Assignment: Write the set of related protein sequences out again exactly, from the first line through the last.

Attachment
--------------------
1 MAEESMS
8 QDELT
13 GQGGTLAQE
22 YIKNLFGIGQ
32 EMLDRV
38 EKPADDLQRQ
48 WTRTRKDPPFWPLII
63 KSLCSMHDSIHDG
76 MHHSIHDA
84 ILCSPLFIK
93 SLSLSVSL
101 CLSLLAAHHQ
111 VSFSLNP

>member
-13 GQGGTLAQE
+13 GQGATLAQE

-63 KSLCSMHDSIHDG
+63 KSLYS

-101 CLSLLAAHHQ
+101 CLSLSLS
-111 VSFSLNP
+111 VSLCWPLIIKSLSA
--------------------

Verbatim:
1 MAEESMS
8 QDELT
13 GQGGTLAQE
22 YIKNLFGIGQ
32 EMLDRV
38 EKPADDLQRQ
48 WTRTRKDPPFWPLII
63 KSLCSMHDSIHDG
76 MHHSIHDA
84 ILCSPLFIK
93 SLSLSVSL
101 CLSLLAAHHQ
111 VSFSLNP

>member
-13 GQGGTLAQE
+13 GQGATLAQE

-63 KSLCSMHDSIHDG
+63 KSLYS

-101 CLSLLAAHHQ
+101 CLSLSLS
-111 VSFSLNP
+111 VSLCWPLIIKSLSA